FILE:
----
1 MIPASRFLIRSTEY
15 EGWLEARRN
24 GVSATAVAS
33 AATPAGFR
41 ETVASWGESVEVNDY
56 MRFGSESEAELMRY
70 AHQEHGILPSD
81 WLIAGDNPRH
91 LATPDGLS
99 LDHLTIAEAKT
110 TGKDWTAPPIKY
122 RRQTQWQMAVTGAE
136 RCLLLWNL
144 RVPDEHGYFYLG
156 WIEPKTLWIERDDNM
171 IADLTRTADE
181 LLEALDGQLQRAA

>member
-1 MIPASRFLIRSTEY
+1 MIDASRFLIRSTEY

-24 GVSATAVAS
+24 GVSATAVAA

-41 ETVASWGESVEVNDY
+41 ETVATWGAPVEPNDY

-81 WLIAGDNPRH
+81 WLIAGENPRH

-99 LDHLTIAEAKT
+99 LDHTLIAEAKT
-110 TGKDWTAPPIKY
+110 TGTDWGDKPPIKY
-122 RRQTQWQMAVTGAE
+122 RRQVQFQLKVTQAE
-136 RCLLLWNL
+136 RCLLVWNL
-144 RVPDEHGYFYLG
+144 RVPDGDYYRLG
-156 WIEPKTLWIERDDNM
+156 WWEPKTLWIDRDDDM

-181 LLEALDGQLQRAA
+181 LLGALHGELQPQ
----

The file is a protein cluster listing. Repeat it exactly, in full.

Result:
1 MIPASRFLIRSTEY
15 EGWLEARRN
24 GVSATAVAS
33 AATPAGFR
41 ETVASWGESVEVNDY
56 MRFGSESEAELMRY
70 AHQEHGILPSD
81 WLIAGDNPRH
91 LATPDGLS
99 LDHLTIAEAKT
110 TGKDWTAPPIKY
122 RRQTQWQMAVTGAE
136 RCLLLWNL
144 RVPDEHGYFYLG
156 WIEPKTLWIERDDNM
171 IADLTRTADE
181 LLEALDGQLQRAA

>member
-1 MIPASRFLIRSTEY
+1 MIDASRFLIRSTEY

-24 GVSATAVAS
+24 GVSATAVAA

-41 ETVASWGESVEVNDY
+41 ETVATWGAPVEPNDY

-81 WLIAGDNPRH
+81 WLIAGENPRH

-99 LDHLTIAEAKT
+99 LDHTLIAEAKT
-110 TGKDWTAPPIKY
+110 TGTDWGDKPPIKY
-122 RRQTQWQMAVTGAE
+122 RRQVQFQLKVTQAE
-136 RCLLLWNL
+136 RCLLVWNL
-144 RVPDEHGYFYLG
+144 RVPDGDYYRLG
-156 WIEPKTLWIERDDNM
+156 WWEPKTLWIDRDDDM

-181 LLEALDGQLQRAA
+181 LLGALHGELQPQ